This paper presents a proof of concept from which the metaphor of “fair trade” is validated as an alternative to manage the private information of users. Our privacy solution deals with user’s privacy as a tradable good for obtaining environmental services. Thus, users gain access to more valuable services as they share more personal information. This strategy, combined with optimistic access control and transaction registry mechanisms, enhances users’ confidence in the system while encouraging them to share their information, with the consequent benefit for the community. The study results are promising considering the user responses regarding the usefulness, ease of use, information classification and perception of control with the mechanisms proposed by the metaphor.
Estefanía Martín, Isidoro Hernán and Pablo A. Haya New Review of Hypermedia and Multimedia Vol. 21, No. 3, 1–22, (2015) doi: 10.1080/13614568.2015.1027966 [download] (JCR, IF 2015: 0.533, Q4)
In the educational context there is an increasing interest in learning networks. Recommendation systems can play an important role in achieving the educational objectives. Although we can find many papers focused on recommendation techniques and algorithms however, less attention has been dedicated to social factors that influence the recommendation process. This process could be improved if we had a deeper understanding of the social factors that influence the quality or goodness of a suggestion made by the recommendation system. This work elucidates and analyses the social factors that influence the design and decision making process of recommender systems. We conducted a survey where 126 undergraduate students were asked to extract are the main factors for improving suggestions when they are interacting with an Online Social Network (OSN) or in an Educational Social Network (ESN). The results show that different factors have to be considered depending on the type of the network.
Pablo A. Haya, Oliver Daems, Nils Malzahn, Jorge Castellanos and Heinz Ulrich Hoppe
British Journal of Educational Technology. Article first published online: 3 MAR 2015 (2015) DOI: 10.1111/bjet.12264 [download] (JCR, IF 2014: 1.394, Q1)
Learning Analytics constitutes a key tool for supporting Learning Design and teacher-led inquiry into student learning. In this paper, we demonstrate how a Social Learning Analytics toolkit can combine social network analysis and content analysis for supporting a global and formal teacher inquiry. This toolkit not only supports teachers in improving the organisation of the learning process but also generates important input to improve the students’ reflection on their own learning. Our examples show how combinations of different levels of analysis can provide deep insight in the learning process. We report a case study that exemplifies the main features of our approach and the kind of outcomes that can be obtained. Commenting and rating processes on videos are analysed based on user traces from a social learning platform. Finally, we point out implications on the learning design for networked learning environments in general.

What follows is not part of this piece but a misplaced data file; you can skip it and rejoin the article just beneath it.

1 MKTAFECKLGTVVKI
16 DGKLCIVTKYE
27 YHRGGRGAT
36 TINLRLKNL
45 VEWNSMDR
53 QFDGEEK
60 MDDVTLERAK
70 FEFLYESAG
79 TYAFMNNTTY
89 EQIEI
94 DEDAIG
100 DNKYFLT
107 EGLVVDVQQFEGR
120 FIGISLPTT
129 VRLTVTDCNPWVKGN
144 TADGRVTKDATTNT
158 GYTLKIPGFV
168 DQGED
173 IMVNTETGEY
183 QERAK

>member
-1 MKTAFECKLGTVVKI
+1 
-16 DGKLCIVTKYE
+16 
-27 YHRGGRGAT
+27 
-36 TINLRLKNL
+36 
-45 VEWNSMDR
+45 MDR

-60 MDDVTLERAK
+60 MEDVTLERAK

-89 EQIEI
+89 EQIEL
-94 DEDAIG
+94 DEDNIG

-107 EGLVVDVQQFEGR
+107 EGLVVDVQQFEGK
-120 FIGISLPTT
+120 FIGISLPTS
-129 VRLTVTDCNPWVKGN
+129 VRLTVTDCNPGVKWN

David Aguado, Pablo A. Haya, Alvaro Barbero
Observatorio de Recursos Humanos 98 (2015) [download]
Los gestores de RR.HH. han declarado explícitamente su interés por el Big Data. A pesar de ello, a día de hoy, no es fácil encontrar en nuestro país proyectos de Big Data ejecutados en el negocio de la gestión de Recursos Humanos. Este artículo pretende ayudar al gestor de RR.HH. a entender qué es el Big Data y cómo puede ponerlo al servicio de su negocio, ofreciéndole una visión específica de cómo se define y cuáles son sus características principales, las aplicaciones desarrolladas hasta la fecha en este sector y las dificultades y retos principales a la hora de implantar modelos Big Data en la gestión de Recursos Humanos.
Leila S. Shafti, Pablo A. Haya, Manuel García-Herranz, Eduardo Pérez
Journal of Ambient Intelligence and Smart Environments 5 (6), 563-587 (2013) [download] (JCR, IF 2012: 1.298, Q2)